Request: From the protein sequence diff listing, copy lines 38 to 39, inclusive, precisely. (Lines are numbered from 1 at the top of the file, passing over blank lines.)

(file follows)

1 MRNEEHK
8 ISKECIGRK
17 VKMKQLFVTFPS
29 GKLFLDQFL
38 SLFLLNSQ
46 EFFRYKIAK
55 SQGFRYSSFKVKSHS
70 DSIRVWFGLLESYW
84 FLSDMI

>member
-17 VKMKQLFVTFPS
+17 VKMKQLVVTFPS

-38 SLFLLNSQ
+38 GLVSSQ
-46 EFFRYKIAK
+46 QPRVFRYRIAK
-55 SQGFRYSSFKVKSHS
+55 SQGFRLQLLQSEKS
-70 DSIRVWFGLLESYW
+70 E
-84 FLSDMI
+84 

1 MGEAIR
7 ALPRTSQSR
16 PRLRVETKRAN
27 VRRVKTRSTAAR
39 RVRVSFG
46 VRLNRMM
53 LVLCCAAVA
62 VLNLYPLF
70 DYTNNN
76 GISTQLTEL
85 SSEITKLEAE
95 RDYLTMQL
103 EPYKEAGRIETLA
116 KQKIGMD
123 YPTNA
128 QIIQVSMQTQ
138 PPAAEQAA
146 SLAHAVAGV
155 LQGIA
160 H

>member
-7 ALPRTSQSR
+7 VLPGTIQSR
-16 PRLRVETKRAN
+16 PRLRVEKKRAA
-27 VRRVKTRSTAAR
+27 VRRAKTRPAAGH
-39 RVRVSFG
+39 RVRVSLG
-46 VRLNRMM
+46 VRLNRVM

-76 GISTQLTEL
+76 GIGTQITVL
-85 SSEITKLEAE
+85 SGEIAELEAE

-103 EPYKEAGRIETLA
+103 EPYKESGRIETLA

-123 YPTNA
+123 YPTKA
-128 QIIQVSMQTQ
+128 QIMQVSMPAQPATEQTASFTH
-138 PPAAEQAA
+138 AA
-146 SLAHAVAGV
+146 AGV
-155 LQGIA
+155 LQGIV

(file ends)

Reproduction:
128 QIIQVSMQTQ
138 PPAAEQAA